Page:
Staff members at Eagle Harbor Book Company in Bainbridge Island, Washington, recently hosted a forum to introduce customers to the range of e-book formats available through its IndieCommerce website. The store’s goal was to shed light on the available e-book platforms and to assure readers that there is a place for e-books in the independent bookselling community.
Eagle Harbor has been selling e-books for a few years, said bookseller Ellyn Russo. The first e-books were in PDF form, but, she noted, the store website now offers e-books in Microsoft Reader format (which can be read on any Windows-based device) and EPUB (an open format usable on many different e-readers, including the iPad, the Sony Reader, and on smart phones, such as the iPhone and Android).
The Eagle Harbor event drew about 25 people, who “seemed genuinely interested in finding out different ways they can use their e-reader to work with independent bookstores,” said Russo. Among the attendees were members of the industry: an employee of Adobe, who wasn’t there as a representative of the company, but who spoke as a knowledgeable civilian; a staff member from another local independent bookstore; the “digital liaison” from a nearby Barnes & Noble; and a staff member of the local library.
All of the forum attendees were eager to learn, said Russo, and they did not come to the event expecting to be pressured to purchase the store’s products. Those attending were interested in e-readers that the store could stand behind and sell, said Paul Hansen, a manager at Eagle Harbor.
Hansen posted a thread on Bookweb’s Bookseller-to-Bookseller discussion forum to share details about the event with other ABA members. He began by writing, “In a nutshell: it could not have gone better.” During the approximately 90-minute discussion, store staff stayed on message, he said, and among their key talking points were:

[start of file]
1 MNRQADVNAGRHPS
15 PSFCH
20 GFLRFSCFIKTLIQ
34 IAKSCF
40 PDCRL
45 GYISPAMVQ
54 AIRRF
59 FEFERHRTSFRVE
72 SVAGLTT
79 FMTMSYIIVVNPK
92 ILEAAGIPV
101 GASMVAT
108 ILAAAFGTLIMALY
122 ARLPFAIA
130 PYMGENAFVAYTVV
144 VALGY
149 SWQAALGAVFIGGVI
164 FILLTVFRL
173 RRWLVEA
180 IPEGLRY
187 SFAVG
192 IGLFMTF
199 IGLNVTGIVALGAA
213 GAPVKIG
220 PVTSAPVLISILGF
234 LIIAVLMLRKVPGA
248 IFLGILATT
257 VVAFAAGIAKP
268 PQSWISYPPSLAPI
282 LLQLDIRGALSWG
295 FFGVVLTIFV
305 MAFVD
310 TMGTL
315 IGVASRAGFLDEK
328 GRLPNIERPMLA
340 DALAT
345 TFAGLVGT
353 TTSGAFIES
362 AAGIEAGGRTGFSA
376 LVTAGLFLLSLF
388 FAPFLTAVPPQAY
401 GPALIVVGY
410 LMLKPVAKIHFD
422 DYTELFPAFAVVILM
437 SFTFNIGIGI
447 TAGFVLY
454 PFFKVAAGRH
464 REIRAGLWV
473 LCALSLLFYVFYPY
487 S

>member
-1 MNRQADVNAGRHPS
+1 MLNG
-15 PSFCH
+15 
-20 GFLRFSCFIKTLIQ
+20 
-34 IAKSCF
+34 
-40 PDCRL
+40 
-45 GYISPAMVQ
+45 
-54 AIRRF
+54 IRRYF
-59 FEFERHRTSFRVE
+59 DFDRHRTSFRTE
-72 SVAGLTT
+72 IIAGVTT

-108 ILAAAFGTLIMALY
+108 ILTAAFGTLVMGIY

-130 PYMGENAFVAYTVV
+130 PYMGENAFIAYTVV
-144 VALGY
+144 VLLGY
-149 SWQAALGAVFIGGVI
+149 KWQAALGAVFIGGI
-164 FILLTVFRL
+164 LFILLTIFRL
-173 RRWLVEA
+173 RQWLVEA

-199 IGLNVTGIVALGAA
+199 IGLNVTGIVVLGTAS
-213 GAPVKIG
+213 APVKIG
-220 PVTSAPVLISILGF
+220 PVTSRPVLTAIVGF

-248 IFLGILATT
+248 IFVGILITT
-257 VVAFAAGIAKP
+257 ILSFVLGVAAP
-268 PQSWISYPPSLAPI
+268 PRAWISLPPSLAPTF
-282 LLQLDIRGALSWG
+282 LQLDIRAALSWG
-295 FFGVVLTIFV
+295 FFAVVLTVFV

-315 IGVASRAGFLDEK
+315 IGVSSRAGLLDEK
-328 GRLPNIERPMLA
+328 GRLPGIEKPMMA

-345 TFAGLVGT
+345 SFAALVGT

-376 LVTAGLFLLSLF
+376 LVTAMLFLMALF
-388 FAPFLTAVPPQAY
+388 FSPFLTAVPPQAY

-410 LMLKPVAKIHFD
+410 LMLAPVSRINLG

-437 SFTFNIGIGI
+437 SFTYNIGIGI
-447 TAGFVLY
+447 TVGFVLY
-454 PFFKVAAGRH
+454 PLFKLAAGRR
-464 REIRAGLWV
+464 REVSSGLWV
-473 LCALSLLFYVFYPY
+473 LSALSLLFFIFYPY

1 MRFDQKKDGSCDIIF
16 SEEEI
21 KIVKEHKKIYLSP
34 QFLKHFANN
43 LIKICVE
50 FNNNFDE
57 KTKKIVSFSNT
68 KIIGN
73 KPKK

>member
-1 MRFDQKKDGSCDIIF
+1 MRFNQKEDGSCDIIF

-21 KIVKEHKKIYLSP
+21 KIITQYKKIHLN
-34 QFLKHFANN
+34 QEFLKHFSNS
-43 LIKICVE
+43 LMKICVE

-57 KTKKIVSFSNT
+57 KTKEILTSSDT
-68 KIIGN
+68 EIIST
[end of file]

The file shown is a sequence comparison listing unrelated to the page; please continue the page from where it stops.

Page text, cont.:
- Customers can buy locally on the store's website with any e-reader except a Kindle.
- The store's selection of e-books will expand mightily with the launch of Google Editions.
- Eagle Harbor is working hard to embrace these technological changes.
To prepare for the event, Russo explained that she and the rest of the store’s E-book Task Force experimented with different types of e-books and compatible devices. Then, the Task Force compiled a packet to distribute among attendees, based on their experience. Included were:
- An offer to send a $10 gift certificate to customers for their first e-book purchase of more than $10
- An article explaining what Google Editions is
- “My E-book Download Experience,” by Ellyn Russo
- An E-reader FAQ, compiled by the store
- A price comparison for two titles, including hardcover and e-book prices set by the publisher, the e-book price on the Eagle Harbor website, and the current e-book prices on BarnesandNoble.com and Amazon.com
People in the community did their research too,” said Russo, “and that really helped formulate the discussion.”
Forum participants were asked to fill out a questionnaire, and many expressed an interest in finding out how to download e-books from the Eagle Harbor website. The level of interest at the first forum has prompted Eagle Harbor to make plans to hold regular e-book meetings to keep customers updated on advances in the industry. Additionally, the store will be holding a “Technology Petting Zoo” next week at the local library to “reach a larger audience, continue the conversation, and allow more people to get their hands on these new technologies,” said Hansen.
“It’s a very interesting technology and it seems like we’ve been getting more interest in e-books lately,” said Russo. “People are calling and asking how they can work with us.”
Watch for continuing e-book coverage and new resources, including an FAQ, in upcoming editions of BTW.